Two down, one to go?
The Winklevoss brothers were vanquished in court Monday, but Facebook's troubles aren't yet over: The company faces a second suit in Paul Ceglia, who allegedly hired Mark Zuckerberg on Craigslist back in 2003. Ceglia claims that he invested $1,000 in Facebook at the time, which entitled him to 50 percent -- and now a whopping 84 percent --- of what is today one of the biggest players in tech.
Ceglia first filed suit against Facebook last year. He's just returned with a new law firm, and a collection of potentially damning emails with Zuckerberg to prove his case.
""I am really sorry I behaved as I did. Please give me your address and I will mail you back the $2,000 for your trouble, more if it will repair our business relationship," a July, 2004, email allegedly from Zuckerberg to Ceglia states.
This time, Facebook may have to take serious notice.
What's most intriguing in the refiled suit is not the high-powered firm but the dozens of emails Ceglia claims were exchanged between him and Mark Zuckerberg from July 2003 to July 2004, the year in which Facebook was created. If the emails prove real, Ceglia could actually have a case on his hand.
The first few emails seem to document their business arrangement. By April of 2004, the email chain appears to show the relationship between the pair spiraling downward and devolving. According to the complaint, Zuckerberg even claimed the site wasn’t doing well -- and he planned to shut it down.
"Paul, I have become too busy to deal with the site and no one wants to pay for it, so I am thinking of just taking the server down. My parents have a fund that I can tap into for my college expenses and I would just like to give you your two thousand dollars back and call it even on the rest of the money you owe me for the extra work. At this point I won’t even really be able to work on the facebook until Summer."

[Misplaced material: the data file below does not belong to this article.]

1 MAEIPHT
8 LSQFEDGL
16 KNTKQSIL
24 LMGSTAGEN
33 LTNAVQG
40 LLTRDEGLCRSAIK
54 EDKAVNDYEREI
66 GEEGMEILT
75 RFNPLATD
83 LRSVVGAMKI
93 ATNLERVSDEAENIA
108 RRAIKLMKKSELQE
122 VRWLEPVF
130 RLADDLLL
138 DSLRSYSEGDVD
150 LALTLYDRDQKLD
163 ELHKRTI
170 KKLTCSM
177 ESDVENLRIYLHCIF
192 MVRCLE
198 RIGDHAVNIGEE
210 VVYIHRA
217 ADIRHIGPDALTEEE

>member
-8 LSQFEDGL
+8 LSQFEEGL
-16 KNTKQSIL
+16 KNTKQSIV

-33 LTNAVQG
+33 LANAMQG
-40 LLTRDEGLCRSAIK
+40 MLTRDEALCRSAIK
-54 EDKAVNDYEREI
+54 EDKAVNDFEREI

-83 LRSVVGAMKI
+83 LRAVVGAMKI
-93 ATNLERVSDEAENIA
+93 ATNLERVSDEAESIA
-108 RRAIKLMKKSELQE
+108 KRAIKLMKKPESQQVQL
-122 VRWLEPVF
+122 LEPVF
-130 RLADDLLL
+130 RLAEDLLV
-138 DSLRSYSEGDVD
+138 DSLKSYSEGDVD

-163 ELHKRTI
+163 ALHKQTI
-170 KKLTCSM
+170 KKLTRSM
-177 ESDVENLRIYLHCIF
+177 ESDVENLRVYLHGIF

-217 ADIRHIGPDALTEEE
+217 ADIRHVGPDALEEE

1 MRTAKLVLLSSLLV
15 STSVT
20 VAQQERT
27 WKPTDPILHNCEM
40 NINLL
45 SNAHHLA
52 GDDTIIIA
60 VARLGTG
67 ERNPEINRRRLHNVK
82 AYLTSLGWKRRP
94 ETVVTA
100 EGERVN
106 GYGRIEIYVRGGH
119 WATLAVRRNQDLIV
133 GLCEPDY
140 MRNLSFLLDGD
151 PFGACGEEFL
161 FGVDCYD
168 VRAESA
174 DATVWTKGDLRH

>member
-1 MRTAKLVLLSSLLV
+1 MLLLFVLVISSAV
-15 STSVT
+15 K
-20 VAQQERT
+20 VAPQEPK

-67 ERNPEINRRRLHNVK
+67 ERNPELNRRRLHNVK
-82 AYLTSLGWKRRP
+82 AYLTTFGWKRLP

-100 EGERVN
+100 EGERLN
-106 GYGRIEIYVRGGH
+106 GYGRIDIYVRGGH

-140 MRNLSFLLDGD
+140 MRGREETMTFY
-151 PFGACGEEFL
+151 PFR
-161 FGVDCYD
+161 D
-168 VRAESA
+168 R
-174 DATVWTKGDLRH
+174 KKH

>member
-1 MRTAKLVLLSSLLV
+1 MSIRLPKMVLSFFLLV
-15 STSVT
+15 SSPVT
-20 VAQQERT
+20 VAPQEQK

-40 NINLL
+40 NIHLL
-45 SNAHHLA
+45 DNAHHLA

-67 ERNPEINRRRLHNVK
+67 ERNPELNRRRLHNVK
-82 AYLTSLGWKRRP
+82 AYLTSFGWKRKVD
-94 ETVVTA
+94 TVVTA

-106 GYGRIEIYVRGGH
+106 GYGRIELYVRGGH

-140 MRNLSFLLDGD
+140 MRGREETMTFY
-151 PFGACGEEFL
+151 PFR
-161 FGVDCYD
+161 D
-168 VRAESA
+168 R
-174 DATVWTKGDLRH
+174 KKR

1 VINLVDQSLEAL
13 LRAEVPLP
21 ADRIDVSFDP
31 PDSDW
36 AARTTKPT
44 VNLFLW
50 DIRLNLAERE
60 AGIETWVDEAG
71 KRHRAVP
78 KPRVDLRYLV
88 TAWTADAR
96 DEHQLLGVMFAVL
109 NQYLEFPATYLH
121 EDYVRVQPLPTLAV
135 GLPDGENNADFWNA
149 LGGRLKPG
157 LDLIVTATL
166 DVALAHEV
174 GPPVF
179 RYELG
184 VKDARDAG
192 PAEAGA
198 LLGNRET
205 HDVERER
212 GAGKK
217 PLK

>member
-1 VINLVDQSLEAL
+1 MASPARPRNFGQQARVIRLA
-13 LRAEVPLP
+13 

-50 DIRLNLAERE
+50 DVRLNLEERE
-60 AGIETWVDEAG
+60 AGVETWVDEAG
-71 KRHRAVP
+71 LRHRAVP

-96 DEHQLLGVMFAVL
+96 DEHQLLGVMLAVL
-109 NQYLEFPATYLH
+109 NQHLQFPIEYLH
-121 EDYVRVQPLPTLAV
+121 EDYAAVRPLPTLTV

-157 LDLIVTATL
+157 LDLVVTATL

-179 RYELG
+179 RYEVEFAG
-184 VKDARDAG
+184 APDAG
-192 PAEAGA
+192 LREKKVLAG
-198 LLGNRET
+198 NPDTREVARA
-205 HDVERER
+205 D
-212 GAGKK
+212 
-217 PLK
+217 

Ceglia took issue, according to the emails, telling Zuckerberg to “Grow up, take a f__king ethics class, choke yourself with that silver spoon of yours.”
Read the entire email exchange at the Wall Street Journal.
Facebook’s reaction has been strong and swift, adamantly denying the validity of the new evidence and pointing to Ceglia’s problems with the law and history of fraud.
“This is a fraudulent lawsuit brought by a convicted felon, and we look forward to defending it in court,” said Orin Snyder, a lawyer for Facebook. “From the outset we’ve said that this scam artist’s claims are ridiculous and this newest complaint is no better.”
That Facebook's ever-inflating valuation makes it a target for lawsuits is no surprise. Ceglia’s new law firm, DLA Piper, is a major international firm that specializes in technology companies -- and only picked up the case after “weeks” of due diligence, according to Business Insider. At this point, it’s unclear whether the emails are real, but Facebook has yet to successfully demonstrate that they are fraudulent.
Still, the question remains: Why did Ceglia wait so long to make a fuss? Hopefully, the answers will unfold as the court case develops.